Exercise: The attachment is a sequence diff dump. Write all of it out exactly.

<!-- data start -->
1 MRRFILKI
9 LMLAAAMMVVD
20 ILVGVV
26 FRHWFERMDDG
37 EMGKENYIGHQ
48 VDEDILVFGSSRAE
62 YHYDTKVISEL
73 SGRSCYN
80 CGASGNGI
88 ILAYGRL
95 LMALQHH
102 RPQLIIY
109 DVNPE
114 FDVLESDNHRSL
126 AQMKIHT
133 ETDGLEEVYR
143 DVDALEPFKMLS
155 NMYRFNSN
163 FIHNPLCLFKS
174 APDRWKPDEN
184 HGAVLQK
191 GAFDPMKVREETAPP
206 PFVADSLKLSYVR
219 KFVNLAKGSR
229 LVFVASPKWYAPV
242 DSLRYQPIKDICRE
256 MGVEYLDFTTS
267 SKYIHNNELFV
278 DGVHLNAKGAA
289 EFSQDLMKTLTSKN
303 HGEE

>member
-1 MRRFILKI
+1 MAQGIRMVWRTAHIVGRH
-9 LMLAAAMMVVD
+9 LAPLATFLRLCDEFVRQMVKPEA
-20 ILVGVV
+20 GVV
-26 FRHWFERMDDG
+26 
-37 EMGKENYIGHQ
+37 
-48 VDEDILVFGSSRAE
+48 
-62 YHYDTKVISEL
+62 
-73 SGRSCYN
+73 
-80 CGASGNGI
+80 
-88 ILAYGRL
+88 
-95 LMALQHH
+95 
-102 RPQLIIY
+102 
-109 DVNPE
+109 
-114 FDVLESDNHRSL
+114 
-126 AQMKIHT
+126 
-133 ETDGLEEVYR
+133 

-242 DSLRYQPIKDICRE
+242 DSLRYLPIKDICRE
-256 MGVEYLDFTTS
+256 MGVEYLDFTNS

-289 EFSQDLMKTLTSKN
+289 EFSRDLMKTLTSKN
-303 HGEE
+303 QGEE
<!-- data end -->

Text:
1 MRRFILKI
9 LMLAAAMMVVD
20 ILVGVV
26 FRHWFERMDDG
37 EMGKENYIGHQ
48 VDEDILVFGSSRAE
62 YHYDTKVISEL
73 SGRSCYN
80 CGASGNGI
88 ILAYGRL
95 LMALQHH
102 RPQLIIY
109 DVNPE
114 FDVLESDNHRSL
126 AQMKIHT
133 ETDGLEEVYR
143 DVDALEPFKMLS
155 NMYRFNSN
163 FIHNPLCLFKS
174 APDRWKPDEN
184 HGAVLQK
191 GAFDPMKVREETAPP
206 PFVADSLKLSYVR
219 KFVNLAKGSR
229 LVFVASPKWYAPV
242 DSLRYQPIKDICRE
256 MGVEYLDFTTS
267 SKYIHNNELFV
278 DGVHLNAKGAA
289 EFSQDLMKTLTSKN
303 HGEE

>member
-1 MRRFILKI
+1 MAQGIRMVWRTAHIVGRH
-9 LMLAAAMMVVD
+9 LAPLATFLRLCDEFVRQMVKPEA
-20 ILVGVV
+20 GVV
-26 FRHWFERMDDG
+26 
-37 EMGKENYIGHQ
+37 
-48 VDEDILVFGSSRAE
+48 
-62 YHYDTKVISEL
+62 
-73 SGRSCYN
+73 
-80 CGASGNGI
+80 
-88 ILAYGRL
+88 
-95 LMALQHH
+95 
-102 RPQLIIY
+102 
-109 DVNPE
+109 
-114 FDVLESDNHRSL
+114 
-126 AQMKIHT
+126 
-133 ETDGLEEVYR
+133 

-242 DSLRYQPIKDICRE
+242 DSLRYLPIKDICRE
-256 MGVEYLDFTTS
+256 MGVEYLDFTNS

-289 EFSQDLMKTLTSKN
+289 EFSRDLMKTLTSKN
-303 HGEE
+303 QGEE